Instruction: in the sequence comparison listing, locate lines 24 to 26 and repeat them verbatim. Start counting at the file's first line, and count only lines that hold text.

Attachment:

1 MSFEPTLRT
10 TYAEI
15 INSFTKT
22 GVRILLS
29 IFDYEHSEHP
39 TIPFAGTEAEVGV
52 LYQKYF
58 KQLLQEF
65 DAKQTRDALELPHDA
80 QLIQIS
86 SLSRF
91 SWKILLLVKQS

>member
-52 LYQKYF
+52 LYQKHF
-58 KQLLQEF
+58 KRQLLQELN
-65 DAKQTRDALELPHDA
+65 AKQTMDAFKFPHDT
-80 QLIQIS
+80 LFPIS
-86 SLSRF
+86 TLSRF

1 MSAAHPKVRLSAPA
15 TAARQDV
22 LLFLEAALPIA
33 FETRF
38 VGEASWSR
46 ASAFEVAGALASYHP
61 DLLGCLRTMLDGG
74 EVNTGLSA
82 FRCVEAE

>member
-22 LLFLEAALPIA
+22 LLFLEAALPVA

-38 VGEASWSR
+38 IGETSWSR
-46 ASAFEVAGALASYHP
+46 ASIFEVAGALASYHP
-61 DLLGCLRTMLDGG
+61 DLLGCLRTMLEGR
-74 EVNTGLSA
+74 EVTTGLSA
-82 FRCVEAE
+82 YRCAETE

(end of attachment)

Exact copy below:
1 MSAAHPKVRLSAPA
15 TAARQDV
22 LLFLEAALPIA